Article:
Well – the time has arrived!
Further to my blog about marking our history in Franklin, (as we are in the years of having notable historical events to recount), is a little info about connections to possibly one of the most famous kiwi warships, HMS Archilles – being the first NZ unit to engage the enemy in WWII.
When the cruiser HMS Achilles opened fire on the German ‘pocket battleship’ Admiral Graf Spee in the South Atlantic, at 6.21 a.m. on 13 December 1939, it became the first New Zealand unit to strike a blow at the enemy in the Second World War. With the New Zealand ensign flying proudly from its mainmast – as battle loomed, a signalman had run aft with the ensign shouting ‘Make way for the Digger flag!’ – Achilles also became the first New Zealand warship to take part in a naval battle.
The 82-minute engagement between the Graf Spee and its three smaller British opponents – Achilles, Ajax and Exeter – was inconclusive. All four were damaged, with the British ships suffering 72 fatalities (among them two New Zealanders) to the Graf Spee’s 36. But the German warship’s subsequent withdrawal to the neutral Uruguayan port of Montevideo, and its dramatic scuttling by its own crew on 17 December, turned the Battle of the River Plate into a major British victory – and a welcome morale boost for the Allied cause.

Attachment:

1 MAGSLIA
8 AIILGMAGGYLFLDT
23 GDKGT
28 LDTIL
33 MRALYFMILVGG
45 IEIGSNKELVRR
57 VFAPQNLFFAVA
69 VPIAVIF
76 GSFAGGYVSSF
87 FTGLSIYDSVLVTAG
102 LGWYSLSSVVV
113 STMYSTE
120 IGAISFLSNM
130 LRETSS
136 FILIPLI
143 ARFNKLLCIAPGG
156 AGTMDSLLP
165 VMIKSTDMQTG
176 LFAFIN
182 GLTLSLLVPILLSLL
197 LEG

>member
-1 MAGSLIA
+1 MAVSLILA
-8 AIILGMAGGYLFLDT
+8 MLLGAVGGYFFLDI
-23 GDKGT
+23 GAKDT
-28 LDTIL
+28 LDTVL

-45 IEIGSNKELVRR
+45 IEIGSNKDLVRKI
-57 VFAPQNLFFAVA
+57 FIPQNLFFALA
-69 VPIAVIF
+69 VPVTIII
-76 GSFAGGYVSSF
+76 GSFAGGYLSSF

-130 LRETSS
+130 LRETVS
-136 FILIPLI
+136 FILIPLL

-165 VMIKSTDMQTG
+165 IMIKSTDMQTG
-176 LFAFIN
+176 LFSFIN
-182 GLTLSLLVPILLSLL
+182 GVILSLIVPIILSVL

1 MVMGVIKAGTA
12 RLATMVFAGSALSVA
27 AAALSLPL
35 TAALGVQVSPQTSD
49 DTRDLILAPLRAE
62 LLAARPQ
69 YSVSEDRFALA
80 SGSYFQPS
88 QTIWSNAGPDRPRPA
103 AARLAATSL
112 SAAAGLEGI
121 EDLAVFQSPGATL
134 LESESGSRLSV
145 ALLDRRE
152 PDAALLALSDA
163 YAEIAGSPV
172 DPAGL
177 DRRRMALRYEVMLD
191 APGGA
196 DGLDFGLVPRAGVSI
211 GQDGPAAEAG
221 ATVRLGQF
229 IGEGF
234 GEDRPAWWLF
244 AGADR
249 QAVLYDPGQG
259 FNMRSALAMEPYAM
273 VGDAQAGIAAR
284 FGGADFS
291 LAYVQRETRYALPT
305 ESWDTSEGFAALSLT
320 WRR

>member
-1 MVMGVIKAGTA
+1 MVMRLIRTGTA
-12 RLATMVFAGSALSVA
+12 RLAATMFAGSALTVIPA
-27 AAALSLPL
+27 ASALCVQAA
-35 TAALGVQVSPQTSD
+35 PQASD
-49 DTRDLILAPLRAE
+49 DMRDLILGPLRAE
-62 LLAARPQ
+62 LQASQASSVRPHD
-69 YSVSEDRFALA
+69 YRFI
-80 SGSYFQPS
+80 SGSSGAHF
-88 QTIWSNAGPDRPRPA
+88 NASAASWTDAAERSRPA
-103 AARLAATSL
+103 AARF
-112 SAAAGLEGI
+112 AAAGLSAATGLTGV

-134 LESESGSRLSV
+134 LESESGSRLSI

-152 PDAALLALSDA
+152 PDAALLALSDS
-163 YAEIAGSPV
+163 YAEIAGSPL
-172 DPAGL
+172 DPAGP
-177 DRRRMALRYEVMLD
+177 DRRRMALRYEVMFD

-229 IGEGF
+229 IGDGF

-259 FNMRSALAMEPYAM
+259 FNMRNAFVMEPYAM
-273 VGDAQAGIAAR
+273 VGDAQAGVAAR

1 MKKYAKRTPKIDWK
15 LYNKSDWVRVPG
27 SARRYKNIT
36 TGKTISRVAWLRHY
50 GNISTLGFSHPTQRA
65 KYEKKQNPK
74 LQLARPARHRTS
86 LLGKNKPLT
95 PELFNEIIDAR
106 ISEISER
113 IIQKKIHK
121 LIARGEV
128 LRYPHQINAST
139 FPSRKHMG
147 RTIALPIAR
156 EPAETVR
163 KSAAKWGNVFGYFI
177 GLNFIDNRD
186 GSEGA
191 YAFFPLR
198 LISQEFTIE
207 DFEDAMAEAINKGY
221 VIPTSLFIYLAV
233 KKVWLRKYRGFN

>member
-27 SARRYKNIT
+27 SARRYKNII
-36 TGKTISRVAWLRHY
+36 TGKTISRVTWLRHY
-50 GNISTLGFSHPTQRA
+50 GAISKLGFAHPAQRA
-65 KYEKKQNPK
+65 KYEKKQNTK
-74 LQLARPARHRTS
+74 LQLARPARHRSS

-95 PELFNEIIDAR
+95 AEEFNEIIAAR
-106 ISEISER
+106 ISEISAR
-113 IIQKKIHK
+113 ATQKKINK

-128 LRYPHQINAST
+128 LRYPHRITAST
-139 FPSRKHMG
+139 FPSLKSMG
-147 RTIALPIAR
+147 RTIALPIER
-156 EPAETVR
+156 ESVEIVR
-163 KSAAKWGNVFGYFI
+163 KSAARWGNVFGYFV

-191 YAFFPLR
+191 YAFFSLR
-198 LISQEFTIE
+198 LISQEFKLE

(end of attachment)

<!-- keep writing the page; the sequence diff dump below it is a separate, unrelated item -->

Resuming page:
Achilles’ role in the battle was a special source of pride for New Zealanders, who welcomed the ship’s crew home at huge parades in Auckland and Wellington in early 1940.
The original Admirals Barge that was aboard the Archilles, was found on Waiheke Island and a Waiuku local managed to purchase the barge for restoration.
Franklin, as with other parts of the country and the world, has it’s share of history – albeit, younger than overseas, but history none-the-less! and here we have descendants of crew who served on the Archilles, as I can personally vouch for.
According to one of our local papers, the subject of a ferry link across the Manukau Harbour has once again arisen.
The Hunua National Party candidate has a passion for better transport solutions and recently he met with Auckland ferry operator Sealink, to discuss opportunities for ferry services from Pine Harbour and across the Manukau Harbour.
With a significant increase in housing in the Waiuku area
the feasibility of providing ferry services is being assessed, with options connecting Onehunga Wharf, Clarks Beach, Waiuku and Huia.
Some key issues that need to be addressed are – Access to Onehunga Wharf, which is controlled by Ports of Auckland; The need for landings to be built at the ports of call; silting of the harbour which restricts access during low tide; the need to make an adequate return on the cost of a vessel.
The proposal would be fully supported by the Manukau Harbour restoration Society group as being the first step in starting long overdue change to the Harbour.
The Manukau is New Zelands second largest harbour and the proposal would allow the wider public to appreciate it’s value and importance to Auckland first hand.